Hash from Arrays – the Ruby way!

Steve Robinson

1 min read

Today I came across a really cool method in Ruby’s Hash class. I cannot believe I missed it all these days. Its a class method and its syntax is:
Since Ruby is cool, when you do Hash[1,2,3,4] you actually are doing Hash[](1,2,3,4).
So what does it do? It simply creates hashes from Arrays. There are many ways to use this method to create Hashes. We’ll see one by one. The first way is to simply pass an array of elements like this:
When you do that you get the following Hash as the result:
{1=>2, 3=>4}
Neat. Right? So the important point we must note here is the fact that we should always pass in an array with even length else Ruby will raise odd number of arguments for Hash error and you probably understand why this is the case.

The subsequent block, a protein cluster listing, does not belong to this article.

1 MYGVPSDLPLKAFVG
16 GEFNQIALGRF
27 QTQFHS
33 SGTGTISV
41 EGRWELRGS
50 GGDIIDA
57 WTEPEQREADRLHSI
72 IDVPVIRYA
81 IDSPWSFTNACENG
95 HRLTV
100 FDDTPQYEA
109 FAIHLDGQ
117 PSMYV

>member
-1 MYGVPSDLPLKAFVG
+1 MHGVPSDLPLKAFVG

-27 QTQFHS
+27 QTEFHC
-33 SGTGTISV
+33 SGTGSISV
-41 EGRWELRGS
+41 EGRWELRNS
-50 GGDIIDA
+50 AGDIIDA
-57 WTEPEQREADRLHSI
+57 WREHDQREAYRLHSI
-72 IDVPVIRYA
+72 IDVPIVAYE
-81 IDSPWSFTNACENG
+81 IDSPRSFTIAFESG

The second way is to pass an array of key-value pairs and you will get a hash as the result like so:
Hash[1=>2,3=>4] #=> {1=>2,3=>4}
And the third is especially awesome. Take a look for yourself.
Hash[ [ [1,2], [3,4] ] ] #=> {1=>2,3=>4}
This is very useful when you have an ActiveRecord::Relation object and you want to construct a Hash from the records represented by that object. For example, I have a model called
. I have three attributes – ref_category, ref_name, ref_value. What if I want to create a hash like {ref_name=>ref_value}? I could just do something like:
Hash[ReferenceDatum.where(:ref_category=>'mycat').map{|r| [r.ref_name,r.ref_value] }]
There are other ways to do this job as well. But I find this pleasing to the eye and to the mind(barring the part where we do the mapping ofc!).

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